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Xin Wei, Chiea Chuen Khor, John Mark de Leon, Eranga Vithana, Monisha Nongpiur, Shamira Perera, Tin Aung; Genetic Susceptibility Variations and Visual Field Progression in Chinese Patients with Primary Angle Closure Glaucoma. Invest. Ophthalmol. Vis. Sci. 2013;54(15):6221.
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Recently three susceptibility loci (rs3753841 in COL11A1, rs1015213, and rs11024102 in PLEKHA7) were found to be associated with primary angle closure glaucoma (PACG) through a genome-wide association study (Vithana EN et al, Nat Genetics 2012). We now investigate the contribution of these three loci on visual field (VF) progression in PACG patients with longitudinal VF data.
This was a retrospective case-only analysis in which PACG patients of Singaporean Chinese descent who had at least 5 years of follow-up and at least 5 VF tests (SITA 24-2, Carl Zeiss Meditec, Dublin, CA) were included. These patients had been previously genotyped for the 3 genetic variants. VF analysis was performed using pointwise linear regression (PROGRESSOR, Medisoft, Ltd, Leeds, England). Outcome measures were VF progression defined as 2 or more adjacent progressing points (slope p<0.01) in the same hemifield; and mean slope of sensitivity loss.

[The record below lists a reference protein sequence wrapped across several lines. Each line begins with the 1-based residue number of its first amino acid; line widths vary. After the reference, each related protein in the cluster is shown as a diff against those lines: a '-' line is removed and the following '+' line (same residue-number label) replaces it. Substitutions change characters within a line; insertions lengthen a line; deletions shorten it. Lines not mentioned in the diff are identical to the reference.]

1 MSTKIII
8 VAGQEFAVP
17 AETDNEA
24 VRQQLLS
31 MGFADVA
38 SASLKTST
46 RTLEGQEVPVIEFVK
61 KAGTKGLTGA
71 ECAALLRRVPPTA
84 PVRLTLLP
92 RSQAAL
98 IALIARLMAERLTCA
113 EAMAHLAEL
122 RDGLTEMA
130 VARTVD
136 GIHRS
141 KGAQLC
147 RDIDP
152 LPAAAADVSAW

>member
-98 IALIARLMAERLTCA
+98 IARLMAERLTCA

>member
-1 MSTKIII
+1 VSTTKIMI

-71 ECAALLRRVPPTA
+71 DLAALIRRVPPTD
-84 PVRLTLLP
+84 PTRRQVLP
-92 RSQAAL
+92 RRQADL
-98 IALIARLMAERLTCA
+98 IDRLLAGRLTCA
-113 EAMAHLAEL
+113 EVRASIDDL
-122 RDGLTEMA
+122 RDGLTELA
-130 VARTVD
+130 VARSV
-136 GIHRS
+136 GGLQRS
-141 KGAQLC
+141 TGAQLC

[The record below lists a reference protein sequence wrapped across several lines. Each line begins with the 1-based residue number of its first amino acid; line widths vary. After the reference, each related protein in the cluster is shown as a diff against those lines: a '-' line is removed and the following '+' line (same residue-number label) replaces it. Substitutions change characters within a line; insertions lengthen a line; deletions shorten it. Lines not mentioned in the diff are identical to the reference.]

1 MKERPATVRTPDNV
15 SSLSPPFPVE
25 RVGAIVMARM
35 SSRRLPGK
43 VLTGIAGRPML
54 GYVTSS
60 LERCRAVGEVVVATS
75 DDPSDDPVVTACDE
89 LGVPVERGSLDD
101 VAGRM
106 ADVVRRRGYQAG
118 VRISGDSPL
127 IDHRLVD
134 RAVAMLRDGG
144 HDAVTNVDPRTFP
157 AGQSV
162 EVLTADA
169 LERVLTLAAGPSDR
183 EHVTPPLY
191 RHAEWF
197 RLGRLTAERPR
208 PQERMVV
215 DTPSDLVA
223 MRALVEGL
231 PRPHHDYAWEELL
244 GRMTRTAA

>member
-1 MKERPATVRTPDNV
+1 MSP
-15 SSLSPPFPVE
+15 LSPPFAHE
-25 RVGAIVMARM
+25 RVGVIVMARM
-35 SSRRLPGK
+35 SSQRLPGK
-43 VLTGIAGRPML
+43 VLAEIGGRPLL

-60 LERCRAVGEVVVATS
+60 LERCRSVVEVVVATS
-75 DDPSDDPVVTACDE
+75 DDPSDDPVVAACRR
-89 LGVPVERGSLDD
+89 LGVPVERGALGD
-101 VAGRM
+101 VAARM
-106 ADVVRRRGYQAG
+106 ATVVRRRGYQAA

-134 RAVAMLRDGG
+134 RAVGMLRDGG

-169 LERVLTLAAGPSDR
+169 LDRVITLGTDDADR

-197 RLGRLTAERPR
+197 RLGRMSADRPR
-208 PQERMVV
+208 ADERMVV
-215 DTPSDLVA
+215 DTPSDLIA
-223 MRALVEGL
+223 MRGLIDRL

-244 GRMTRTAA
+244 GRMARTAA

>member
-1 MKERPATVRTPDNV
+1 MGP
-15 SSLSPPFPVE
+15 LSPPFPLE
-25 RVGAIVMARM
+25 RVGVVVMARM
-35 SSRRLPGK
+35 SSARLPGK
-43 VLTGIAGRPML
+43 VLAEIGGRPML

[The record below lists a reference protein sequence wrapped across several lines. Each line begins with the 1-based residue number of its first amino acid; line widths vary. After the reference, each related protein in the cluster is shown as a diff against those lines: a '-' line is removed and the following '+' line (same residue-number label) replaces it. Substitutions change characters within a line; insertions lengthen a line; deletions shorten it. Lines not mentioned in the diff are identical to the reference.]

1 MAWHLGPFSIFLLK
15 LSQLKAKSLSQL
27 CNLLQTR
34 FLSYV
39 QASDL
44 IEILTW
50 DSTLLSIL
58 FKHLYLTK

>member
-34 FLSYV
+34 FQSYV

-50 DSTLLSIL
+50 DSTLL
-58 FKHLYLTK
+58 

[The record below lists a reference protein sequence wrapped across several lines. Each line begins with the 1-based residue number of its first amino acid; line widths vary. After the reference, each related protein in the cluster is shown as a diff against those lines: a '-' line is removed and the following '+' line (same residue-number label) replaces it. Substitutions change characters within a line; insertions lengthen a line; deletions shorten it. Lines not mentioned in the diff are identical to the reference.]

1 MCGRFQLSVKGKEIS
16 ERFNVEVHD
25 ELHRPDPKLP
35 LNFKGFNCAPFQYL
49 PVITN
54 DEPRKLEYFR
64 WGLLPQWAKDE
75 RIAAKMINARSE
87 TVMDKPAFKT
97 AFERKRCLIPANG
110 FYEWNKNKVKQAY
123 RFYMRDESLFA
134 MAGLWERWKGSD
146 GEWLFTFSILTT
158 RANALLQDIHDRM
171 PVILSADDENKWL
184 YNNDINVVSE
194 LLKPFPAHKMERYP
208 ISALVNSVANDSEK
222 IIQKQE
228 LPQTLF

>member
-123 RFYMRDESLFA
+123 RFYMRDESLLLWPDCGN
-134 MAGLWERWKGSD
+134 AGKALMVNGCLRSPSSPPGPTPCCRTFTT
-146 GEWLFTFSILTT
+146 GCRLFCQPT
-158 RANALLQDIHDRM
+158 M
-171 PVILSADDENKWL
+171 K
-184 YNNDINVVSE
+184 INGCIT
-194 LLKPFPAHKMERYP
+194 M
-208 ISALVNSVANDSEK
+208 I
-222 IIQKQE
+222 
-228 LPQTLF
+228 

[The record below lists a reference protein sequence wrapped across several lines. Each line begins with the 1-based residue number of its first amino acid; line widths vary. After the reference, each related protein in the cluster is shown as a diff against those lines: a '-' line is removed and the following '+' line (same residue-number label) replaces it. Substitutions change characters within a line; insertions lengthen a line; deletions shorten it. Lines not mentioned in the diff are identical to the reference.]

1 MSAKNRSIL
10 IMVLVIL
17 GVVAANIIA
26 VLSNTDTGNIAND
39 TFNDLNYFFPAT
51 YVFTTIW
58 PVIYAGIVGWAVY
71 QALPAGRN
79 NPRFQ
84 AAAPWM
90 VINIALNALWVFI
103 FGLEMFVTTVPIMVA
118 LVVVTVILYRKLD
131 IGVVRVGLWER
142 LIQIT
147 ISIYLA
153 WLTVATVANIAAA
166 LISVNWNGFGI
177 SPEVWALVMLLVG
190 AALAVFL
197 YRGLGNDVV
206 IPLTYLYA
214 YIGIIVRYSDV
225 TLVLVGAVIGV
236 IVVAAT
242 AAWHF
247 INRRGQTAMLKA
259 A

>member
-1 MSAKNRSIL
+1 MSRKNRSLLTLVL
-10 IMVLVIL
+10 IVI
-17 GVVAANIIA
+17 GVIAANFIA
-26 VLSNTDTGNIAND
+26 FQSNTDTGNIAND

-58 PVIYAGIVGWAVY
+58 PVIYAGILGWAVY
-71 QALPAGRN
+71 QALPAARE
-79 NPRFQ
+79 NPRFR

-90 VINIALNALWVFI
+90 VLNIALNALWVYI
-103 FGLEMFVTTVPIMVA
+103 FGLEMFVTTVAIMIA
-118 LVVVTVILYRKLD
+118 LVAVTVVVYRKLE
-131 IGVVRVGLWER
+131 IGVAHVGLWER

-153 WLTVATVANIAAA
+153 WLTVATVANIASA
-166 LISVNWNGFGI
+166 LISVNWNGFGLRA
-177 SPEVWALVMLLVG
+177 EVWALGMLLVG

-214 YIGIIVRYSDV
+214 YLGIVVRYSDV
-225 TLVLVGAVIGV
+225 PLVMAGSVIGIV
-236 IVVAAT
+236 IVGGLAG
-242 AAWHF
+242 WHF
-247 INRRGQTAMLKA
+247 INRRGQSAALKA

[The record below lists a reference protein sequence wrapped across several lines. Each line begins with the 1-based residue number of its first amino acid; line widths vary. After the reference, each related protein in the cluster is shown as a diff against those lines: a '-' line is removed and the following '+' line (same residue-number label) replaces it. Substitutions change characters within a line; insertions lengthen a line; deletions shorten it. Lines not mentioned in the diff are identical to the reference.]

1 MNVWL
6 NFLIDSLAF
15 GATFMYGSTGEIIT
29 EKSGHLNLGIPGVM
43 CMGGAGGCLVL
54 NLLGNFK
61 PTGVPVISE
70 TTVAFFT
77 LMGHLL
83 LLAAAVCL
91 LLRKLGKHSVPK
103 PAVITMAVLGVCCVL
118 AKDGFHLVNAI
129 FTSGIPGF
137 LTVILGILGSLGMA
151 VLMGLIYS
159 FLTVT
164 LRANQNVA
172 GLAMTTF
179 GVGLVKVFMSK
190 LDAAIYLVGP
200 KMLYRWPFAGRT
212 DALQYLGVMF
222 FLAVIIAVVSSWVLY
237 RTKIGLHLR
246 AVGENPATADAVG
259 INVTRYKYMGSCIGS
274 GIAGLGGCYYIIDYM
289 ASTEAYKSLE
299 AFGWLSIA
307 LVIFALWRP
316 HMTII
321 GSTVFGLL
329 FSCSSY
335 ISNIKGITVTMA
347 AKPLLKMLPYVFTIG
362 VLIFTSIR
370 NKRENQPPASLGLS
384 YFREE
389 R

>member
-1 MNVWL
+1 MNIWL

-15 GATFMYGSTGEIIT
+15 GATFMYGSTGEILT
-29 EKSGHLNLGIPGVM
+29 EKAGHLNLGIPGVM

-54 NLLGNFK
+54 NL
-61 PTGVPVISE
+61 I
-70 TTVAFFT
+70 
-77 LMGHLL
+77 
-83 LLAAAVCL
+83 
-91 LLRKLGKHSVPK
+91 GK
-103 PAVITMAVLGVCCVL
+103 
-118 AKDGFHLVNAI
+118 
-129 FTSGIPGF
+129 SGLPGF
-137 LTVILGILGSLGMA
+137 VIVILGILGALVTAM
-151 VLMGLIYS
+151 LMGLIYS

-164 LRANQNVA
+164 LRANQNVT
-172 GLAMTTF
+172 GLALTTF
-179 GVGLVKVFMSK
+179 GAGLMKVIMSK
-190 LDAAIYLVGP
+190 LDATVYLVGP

A total of 355 eyes from 222 subjects were studied. The mean (SD) number of VF tests performed was 9.37 (4.15) and the mean (SD) duration of follow-up was 10.47 (3.13) years. For COL11A1 rs3753841, 164 eyes were from wildtype subjects while 139 and 52 eyes were from heterozygous and homozygous variants, respectively. The rate of VF progression of eyes that were wild-type, heterozygous and homozygous for COL11A1 was 14.02%, 9.35% and 3.85%, respectively (per allele odds ratio=0.56, P=0.03), although this observation was non-significant when corrected for multiple testing. The mean slope of sensitivity loss in the entire VF of eyes that were wild-type, heterozygous and homozygous for COL11A1 did not show significant difference (P = 0.77) and neither did the mean slope of sensitivity loss among the progressing points (P = 0.89). No significant difference was found in the rate of progression, mean slope of sensitivity loss in the entire VF or among the progressing points for the other two loci.
We did not observe evidence of association between the three PACG susceptibility loci and progression of VF loss in this cohort of PACG patients drawn from the original GWAS study. We acknowledge that our current sample collection may be under-powered to detect such effect sizes with regards to VF progression.
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